×

Film Review: ‘Columbus’

An assured and hypnotic debut from tyro writer/director Kogonada with a terrific cast.

With:
John Cho, Haley Lu Richardson, Rory Culkin, Michelle Forbes, Parker Posey. (English, Korean dialogue.)

Official Site: http://www.imdb.com/title/tt5990474/

There’s an old saying, often attributed to Martin Mull, “Writing about music is like dancing about architecture.” In many ways first-time writer/director Kogonada’s “Columbus” treats architecture like music, as its protagonists write, talk, bicker, and dance about an extraordinary collection of modernist structures in the unassuming Midwest town of Columbus, Ind. The hypnotically paced drama carried by the serendipitous odd-couple pairing of John Cho and Haley Lu Richardson is lovely and tender, marking Kogonada as an auteur to watch.

A film critic and video essayist with evident affection for the work of Asian masters ranging from Yasujirō Ozu to Hirokazu Koreeda, the mono-monikered director examines the relationships between his characters and their environment with an architect’s attention to detail. That he also trains his lens on a place and people rarely explored on film, and provides a quintet of terrific performers with the opportunity to stretch and showcase their skills, only adds to his debut’s unique appeal.

Casey (Richardson) has lived in Columbus her entire life. Fast approaching her 20s (or possibly just starting them, it’s not clear), she’s beginning to think about next steps. But a deep connection to her hometown and a strong bond with her working-class mother (Michelle Forbes, moving and lived-in), a recovering addict now in a stable place, makes Casey apprehensive about leaving to pursue her interest in architecture.

Jin (Cho) left his family behind years ago, but returns to the U.S. from his new life in Korea, where he translates literature, when his architecture professor father collapses on a visit to Columbus and is hospitalized in a coma. Although his passions led elsewhere, Jin retains a lingering guilt, and defensiveness, over his lack of family commitment.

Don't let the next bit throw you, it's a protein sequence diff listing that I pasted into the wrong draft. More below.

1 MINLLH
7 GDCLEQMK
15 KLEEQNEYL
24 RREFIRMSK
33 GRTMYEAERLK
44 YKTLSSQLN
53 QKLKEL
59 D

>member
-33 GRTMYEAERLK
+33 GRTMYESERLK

Casey and Jin inevitably cross paths, and their casual conversations blossom into a genuine friendship, and possible a courtship. Nothing is quite so simple in “Columbus,” and Kogonada is more interested in the characters’ overlapping and divergent worldviews and dreams, based on culture, environment, and upbringing.

The pair each have a secondary confidante/love interest. Jin with his father’s colleague (Parker Posey, vibrant), on whom he nursed a crush in his youth, and Casey with hyperarticulate Doctoral student Gabriel (Rory Culkin, charming). At one point Gabriel delivers a spellbinding dissection of the modern attention span, suggesting Kogonada is aware of the material’s ponderous nature and specialized audience appeal.

But those who appreciate “Columbus” will likely take it to heart. The relationships between each of the characters are imbued with warmth and humanity, and the filmmaking — like the city’s structures designed by the likes of Eero Saarinen and I.M. Pei — is simply gorgeous.

The modernist landmarks in Columbus (incidentally the hometown of Vice President Mike Pence) are true co-stars here. Casey’s appreciation of the “healing power” of buildings stirs something in Jin that never quite connected when he was with his father (although it’s surely no coincidence their bond coincides with his father’s coma), and the film’s gentle explorations of class divides — we’re constantly reminded of the people trying to make a living inside of these works of art — qualify as a timely addition to the current national dialog.

But Kogonada, who also serves as the editor, has also made a film that feels timeless. From Elisha Christian’s rigorously composed cinematography to Hammock’s sparingly but very effectively used ambient electro score (the film gets just as much emotion out of stretches of silence and layered sound design).